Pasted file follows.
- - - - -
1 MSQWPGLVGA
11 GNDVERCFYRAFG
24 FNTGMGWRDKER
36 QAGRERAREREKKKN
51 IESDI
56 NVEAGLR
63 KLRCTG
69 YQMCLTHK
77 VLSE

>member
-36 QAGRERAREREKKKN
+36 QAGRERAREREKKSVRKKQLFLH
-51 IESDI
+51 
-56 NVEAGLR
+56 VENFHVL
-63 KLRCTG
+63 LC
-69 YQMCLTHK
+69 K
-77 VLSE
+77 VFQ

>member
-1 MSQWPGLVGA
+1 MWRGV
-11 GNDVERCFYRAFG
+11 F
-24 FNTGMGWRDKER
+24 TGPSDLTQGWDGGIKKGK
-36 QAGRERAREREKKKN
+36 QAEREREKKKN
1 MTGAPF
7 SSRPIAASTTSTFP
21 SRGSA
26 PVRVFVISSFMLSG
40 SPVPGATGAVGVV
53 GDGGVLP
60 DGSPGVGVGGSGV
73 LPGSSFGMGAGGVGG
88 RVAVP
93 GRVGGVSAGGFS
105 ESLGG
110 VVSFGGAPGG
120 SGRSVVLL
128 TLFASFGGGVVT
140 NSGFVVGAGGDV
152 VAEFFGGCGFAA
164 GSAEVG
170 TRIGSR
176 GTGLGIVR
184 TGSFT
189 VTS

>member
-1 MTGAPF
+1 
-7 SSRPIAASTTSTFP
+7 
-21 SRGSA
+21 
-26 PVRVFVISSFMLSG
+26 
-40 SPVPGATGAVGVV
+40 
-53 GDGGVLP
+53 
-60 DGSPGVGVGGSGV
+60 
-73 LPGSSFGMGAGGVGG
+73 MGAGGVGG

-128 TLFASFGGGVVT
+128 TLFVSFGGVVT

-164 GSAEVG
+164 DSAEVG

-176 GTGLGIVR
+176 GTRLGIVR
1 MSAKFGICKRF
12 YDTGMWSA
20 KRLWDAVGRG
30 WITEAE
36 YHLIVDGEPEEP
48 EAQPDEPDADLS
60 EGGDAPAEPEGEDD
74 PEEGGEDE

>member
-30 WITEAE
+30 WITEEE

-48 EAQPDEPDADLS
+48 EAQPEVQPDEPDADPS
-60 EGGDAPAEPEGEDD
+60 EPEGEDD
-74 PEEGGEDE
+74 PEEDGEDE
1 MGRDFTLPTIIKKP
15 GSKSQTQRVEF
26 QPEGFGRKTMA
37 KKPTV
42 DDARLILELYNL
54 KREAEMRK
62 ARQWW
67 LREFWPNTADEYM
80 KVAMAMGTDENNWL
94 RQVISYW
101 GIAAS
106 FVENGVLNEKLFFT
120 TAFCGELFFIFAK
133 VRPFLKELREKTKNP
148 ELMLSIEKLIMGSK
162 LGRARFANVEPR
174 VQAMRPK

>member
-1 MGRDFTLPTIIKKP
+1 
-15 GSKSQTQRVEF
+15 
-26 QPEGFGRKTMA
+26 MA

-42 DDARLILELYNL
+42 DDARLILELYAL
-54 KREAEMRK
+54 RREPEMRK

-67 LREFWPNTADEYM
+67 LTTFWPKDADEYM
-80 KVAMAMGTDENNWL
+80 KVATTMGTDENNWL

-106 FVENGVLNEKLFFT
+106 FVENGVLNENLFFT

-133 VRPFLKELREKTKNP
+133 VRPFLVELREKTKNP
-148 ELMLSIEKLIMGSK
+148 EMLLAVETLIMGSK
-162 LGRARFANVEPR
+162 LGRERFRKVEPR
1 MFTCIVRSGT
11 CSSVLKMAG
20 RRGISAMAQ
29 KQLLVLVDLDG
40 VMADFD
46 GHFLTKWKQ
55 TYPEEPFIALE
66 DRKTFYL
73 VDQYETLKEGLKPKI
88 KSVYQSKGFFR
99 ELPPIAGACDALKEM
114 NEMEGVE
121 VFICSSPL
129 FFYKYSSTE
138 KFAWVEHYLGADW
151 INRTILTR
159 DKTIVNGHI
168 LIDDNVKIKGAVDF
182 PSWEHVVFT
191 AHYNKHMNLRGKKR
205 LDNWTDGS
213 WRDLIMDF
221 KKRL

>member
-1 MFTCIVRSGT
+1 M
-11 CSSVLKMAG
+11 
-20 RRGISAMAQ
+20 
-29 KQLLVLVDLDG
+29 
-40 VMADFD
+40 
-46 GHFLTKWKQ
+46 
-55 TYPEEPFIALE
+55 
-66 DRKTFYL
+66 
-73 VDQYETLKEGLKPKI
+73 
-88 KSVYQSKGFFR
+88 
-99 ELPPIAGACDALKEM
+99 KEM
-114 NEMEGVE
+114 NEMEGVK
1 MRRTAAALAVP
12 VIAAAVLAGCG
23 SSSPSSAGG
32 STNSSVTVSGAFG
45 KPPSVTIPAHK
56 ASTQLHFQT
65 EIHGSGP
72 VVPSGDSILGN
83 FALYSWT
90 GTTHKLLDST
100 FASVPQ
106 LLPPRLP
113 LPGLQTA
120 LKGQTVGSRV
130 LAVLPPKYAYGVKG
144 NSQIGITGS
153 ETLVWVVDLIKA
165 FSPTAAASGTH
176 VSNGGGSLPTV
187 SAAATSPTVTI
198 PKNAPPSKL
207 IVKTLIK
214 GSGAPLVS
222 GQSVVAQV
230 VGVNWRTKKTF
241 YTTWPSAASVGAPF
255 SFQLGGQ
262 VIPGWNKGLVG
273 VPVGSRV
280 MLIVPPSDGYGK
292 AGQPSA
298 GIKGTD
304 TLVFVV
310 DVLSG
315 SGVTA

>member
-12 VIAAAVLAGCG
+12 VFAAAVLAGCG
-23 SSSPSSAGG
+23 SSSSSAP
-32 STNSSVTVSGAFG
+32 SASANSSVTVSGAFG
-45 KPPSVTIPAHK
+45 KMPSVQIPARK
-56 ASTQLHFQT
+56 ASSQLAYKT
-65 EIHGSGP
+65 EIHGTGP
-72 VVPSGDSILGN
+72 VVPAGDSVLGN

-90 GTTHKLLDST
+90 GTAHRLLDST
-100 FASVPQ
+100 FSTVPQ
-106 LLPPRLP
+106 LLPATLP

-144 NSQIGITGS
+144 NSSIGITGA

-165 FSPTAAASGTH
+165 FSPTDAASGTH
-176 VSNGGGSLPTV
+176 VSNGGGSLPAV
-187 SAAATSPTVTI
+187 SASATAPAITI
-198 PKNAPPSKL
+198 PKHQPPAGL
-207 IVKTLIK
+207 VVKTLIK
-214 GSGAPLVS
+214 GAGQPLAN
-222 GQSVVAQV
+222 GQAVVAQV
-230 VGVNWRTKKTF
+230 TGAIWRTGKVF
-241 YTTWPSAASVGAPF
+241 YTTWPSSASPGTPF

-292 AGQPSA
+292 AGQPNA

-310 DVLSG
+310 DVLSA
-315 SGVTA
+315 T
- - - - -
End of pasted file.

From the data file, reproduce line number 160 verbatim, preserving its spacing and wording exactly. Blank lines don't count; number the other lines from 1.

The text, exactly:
+11 